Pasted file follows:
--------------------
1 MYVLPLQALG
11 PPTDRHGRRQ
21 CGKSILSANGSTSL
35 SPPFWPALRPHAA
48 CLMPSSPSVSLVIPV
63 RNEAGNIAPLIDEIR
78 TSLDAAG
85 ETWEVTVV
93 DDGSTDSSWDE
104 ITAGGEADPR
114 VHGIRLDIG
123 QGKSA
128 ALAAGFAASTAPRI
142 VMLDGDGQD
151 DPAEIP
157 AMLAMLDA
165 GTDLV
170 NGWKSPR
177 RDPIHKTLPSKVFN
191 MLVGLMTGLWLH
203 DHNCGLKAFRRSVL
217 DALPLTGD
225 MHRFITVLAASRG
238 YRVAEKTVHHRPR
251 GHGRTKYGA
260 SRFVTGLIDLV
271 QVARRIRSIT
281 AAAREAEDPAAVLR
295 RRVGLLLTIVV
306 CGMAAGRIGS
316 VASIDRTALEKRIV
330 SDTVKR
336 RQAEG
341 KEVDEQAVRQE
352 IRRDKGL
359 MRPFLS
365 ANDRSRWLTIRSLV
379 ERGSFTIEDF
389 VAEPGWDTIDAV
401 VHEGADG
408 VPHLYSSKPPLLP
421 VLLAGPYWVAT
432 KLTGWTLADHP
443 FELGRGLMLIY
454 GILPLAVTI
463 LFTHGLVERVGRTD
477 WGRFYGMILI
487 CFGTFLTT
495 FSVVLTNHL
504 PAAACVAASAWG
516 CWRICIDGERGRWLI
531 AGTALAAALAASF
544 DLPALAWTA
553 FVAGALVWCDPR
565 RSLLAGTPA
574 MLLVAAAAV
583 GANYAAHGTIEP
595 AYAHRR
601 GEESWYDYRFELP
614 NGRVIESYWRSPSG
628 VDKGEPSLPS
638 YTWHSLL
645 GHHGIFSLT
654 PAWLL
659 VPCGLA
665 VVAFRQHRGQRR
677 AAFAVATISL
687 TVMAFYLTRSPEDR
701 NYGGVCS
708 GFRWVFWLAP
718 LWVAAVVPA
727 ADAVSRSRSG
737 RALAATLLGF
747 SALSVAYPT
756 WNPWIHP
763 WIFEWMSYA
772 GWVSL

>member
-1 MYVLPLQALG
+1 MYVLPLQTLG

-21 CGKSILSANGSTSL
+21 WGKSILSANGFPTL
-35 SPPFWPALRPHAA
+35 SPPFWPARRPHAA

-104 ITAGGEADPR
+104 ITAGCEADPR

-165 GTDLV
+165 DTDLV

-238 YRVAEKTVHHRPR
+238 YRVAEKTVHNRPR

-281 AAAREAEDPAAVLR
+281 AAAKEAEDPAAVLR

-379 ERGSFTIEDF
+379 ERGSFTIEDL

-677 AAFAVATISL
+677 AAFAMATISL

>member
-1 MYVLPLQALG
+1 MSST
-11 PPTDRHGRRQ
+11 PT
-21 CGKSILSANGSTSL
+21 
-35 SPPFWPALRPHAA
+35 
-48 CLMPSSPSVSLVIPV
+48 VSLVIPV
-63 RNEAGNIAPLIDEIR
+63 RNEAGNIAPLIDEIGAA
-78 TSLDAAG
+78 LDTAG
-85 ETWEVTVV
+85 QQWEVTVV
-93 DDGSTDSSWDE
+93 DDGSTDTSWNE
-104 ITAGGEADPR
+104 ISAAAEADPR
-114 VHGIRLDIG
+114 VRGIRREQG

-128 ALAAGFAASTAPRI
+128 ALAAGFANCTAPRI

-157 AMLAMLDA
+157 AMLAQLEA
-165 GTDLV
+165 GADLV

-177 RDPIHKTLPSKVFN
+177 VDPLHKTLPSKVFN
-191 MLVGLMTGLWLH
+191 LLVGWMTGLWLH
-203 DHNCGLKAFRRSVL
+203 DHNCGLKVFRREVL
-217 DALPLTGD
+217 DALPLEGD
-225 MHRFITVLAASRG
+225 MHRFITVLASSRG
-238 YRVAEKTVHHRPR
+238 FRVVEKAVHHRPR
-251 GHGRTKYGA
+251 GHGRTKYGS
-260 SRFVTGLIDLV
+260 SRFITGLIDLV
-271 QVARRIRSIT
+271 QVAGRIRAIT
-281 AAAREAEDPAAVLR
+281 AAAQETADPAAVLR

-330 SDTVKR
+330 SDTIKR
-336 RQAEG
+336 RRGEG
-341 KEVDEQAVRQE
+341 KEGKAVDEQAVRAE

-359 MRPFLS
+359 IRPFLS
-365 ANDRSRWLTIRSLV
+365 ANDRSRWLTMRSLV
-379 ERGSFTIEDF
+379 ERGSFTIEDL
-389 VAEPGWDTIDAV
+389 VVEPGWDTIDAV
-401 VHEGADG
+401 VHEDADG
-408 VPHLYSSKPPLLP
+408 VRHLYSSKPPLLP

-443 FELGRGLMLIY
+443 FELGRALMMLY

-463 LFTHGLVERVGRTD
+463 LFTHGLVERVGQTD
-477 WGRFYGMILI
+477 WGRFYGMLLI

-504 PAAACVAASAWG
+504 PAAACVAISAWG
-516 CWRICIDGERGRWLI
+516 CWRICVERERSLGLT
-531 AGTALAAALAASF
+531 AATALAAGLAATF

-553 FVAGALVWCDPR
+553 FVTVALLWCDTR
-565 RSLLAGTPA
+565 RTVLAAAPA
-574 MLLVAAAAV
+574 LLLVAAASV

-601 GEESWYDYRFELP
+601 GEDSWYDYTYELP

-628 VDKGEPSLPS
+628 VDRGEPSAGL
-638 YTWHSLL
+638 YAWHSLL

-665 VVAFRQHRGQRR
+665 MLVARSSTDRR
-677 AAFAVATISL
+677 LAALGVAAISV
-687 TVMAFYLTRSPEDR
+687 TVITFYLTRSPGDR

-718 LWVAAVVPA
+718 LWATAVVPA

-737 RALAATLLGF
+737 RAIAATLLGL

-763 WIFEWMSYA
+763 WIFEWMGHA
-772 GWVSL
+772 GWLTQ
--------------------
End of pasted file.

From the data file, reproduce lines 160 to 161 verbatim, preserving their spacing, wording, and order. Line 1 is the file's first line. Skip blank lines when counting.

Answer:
-401 VHEGADG
+401 VHEDADG